This is now the second letter that I am writing to you, beloved. In both of them I am stirring up your sincere mind by way of reminder, that you should remember the predictions of the holy prophets and the commandment of the Lord and Savior through your apostles, knowing this first of all, that scoffers will come in the last days with scoffing,following their own sinful desires.  They will say, “Where is the promise of his coming? For ever since the fathers fell asleep, all things are continuing as they were from the beginning of creation.”  For they deliberately overlook this fact, that the heavens existed long ago, and the earth was formed out of water and through water by the word of God, and that by means of these the world that then existed was deluged with water and perished.  But by the same word the heavens and earth that now exist are stored up for fire, being kept until the day of judgment and destruction of the ungodly.

The Church has done a poor job in recent years of silencing the heretics and false teachers that claim to be ministers of the Gospel of Jesus Christ.  Protestant and Catholic denominations have each seen their fair share of groups breaking away from the teachings of the church because of “new revelations” or “a new understanding of the Bible.”  We are familiar with some like Jehovah’s Witness, Seventh Day Adventists, and Mormonism.  Some new teachings that we have begun to encounter are those of the prosperity gospel, people like Joel Osteen who trade the message of the gospel of a “feel good message” through which he makes tons of money.  There have also been other developments within the religious spheres.  Scientology, the Atheist Church, and other like them have sprung up, proclaiming a way to better humanity without any need for God, Jesus, or the Gospel.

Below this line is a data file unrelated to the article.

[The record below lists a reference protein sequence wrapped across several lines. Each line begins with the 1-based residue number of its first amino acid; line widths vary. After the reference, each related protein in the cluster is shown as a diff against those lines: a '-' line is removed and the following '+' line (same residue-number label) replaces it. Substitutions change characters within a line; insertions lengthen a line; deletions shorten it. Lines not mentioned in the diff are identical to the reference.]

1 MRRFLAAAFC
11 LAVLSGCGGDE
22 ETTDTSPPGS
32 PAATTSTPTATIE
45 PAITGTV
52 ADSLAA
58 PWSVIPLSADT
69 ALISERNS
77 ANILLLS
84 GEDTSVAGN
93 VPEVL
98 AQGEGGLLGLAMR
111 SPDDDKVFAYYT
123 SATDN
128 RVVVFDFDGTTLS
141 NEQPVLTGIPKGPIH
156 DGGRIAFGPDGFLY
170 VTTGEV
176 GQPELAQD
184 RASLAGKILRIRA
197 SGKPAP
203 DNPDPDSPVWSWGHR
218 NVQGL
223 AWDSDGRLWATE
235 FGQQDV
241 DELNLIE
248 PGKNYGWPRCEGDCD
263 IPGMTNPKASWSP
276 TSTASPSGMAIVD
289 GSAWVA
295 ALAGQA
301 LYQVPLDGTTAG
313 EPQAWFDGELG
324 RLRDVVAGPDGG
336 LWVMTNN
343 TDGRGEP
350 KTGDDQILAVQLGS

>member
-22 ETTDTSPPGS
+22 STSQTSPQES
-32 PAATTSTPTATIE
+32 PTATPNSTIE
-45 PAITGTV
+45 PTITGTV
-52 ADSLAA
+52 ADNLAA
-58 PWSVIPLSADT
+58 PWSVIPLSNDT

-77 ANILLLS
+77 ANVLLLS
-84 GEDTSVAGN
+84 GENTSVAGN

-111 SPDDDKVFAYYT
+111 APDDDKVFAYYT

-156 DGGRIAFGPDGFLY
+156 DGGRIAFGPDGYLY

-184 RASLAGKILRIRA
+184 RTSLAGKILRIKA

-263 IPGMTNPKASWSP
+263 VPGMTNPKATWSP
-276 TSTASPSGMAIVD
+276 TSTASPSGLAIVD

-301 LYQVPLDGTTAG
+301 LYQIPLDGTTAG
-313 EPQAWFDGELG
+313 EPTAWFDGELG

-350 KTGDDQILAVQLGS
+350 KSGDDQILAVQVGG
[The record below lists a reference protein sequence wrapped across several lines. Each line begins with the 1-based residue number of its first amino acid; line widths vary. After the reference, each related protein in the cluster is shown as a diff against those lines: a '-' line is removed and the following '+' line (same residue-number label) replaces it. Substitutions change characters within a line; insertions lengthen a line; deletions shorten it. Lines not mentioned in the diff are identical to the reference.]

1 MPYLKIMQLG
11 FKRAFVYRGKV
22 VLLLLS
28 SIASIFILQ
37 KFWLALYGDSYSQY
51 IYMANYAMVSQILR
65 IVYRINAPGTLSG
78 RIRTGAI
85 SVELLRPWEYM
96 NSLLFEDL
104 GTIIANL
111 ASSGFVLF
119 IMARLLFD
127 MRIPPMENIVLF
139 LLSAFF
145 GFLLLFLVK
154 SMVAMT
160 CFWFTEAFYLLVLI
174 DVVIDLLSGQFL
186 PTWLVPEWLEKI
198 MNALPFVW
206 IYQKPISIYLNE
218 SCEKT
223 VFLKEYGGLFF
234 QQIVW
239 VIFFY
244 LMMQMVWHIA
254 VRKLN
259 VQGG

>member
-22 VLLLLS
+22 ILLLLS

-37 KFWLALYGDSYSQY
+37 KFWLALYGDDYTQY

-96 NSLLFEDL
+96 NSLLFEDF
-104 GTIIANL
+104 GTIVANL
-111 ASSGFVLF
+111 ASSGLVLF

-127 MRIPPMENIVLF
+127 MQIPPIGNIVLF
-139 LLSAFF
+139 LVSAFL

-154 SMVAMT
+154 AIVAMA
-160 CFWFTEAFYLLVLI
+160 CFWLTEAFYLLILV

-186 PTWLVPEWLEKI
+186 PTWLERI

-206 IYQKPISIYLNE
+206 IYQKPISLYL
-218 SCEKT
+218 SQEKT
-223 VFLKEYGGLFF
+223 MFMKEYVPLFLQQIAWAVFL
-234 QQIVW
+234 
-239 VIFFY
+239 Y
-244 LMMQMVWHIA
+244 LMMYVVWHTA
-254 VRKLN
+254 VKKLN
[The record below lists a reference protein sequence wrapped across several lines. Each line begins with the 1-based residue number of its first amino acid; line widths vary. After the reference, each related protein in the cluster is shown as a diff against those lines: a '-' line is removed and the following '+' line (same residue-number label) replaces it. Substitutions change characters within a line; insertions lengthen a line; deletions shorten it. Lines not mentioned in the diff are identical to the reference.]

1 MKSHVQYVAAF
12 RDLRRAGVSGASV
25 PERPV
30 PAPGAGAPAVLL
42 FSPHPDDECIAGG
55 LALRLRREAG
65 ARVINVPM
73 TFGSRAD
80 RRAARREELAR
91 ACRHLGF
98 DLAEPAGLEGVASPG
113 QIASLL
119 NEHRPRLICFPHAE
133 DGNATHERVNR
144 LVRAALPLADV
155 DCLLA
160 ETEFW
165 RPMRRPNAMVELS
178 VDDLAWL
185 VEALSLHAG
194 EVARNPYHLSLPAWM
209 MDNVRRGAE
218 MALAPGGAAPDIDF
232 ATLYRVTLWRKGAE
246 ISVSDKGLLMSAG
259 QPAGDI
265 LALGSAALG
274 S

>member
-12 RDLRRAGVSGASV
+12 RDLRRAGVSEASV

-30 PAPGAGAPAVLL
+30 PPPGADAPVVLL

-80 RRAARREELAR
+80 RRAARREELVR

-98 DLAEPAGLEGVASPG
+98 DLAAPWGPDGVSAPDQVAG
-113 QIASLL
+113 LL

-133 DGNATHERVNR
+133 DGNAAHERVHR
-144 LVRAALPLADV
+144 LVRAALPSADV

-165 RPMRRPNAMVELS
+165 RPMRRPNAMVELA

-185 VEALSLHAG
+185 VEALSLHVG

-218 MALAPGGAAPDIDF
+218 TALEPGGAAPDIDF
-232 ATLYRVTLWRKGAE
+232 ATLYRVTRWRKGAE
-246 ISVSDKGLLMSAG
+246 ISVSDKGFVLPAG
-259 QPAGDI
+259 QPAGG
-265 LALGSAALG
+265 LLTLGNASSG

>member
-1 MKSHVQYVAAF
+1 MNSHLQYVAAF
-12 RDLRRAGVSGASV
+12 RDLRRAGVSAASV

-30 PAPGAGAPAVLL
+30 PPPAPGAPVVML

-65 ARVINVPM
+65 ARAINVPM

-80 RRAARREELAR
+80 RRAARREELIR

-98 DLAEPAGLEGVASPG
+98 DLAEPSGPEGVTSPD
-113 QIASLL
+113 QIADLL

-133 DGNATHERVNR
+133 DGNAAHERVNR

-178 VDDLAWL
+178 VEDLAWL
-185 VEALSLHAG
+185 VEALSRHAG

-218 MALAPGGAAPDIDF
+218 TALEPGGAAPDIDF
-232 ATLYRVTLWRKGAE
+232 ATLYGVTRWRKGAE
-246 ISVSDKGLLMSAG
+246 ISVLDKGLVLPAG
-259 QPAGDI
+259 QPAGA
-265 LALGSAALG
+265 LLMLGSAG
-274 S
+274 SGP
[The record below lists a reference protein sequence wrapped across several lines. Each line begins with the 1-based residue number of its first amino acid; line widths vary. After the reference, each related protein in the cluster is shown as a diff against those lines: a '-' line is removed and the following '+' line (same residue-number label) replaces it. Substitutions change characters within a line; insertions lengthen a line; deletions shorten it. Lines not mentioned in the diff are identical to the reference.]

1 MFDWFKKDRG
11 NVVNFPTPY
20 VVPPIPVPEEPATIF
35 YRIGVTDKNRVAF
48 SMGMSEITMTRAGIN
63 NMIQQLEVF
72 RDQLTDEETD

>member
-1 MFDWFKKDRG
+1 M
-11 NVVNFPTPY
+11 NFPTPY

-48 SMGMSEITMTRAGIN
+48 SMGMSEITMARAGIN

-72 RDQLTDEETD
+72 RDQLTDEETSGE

These are waterless springs and mists driven by a storm. For them the gloom of utter darkness has been reserved.  For, speaking loud boasts of folly, they entice by sensual passions of the flesh those who are barely escaping from those who live in error.  They promise them freedom, but they themselves are slaves of corruption. For whatever overcomes a person, to that he is enslaved.

While an assault on the moral character of these individuals is not warranted by me, they are certainly sinners in need of grace just as I am, it is important to understand that there is false teaching and heresy that is still very much present among us.  Certainly their rights to say whatever they want to say are protected by the American Constitution, and for that we should be thankful.  This country affords us the ability to worship freely without fear of retribution or persecution from authorities and protects us (or at least it should) from persecution from others as well.  However, though the Bill of Rights doesn’t say this, it should also encourage us to be awake and alert to what we are hearing from the pulpit on any given Sunday.  There is NO Gospel apart from Jesus Christ.  There is NO Salvation apart from the grace of Jesus Christ that we receive through faith.  No amount of money, work, good deeds, or ‘spiritual’ experience can bring us back into right relationship with God.  We are all sinful, we will all continue to sin.  May we understand this and go forth, awake and alert, so that we may not be led astray.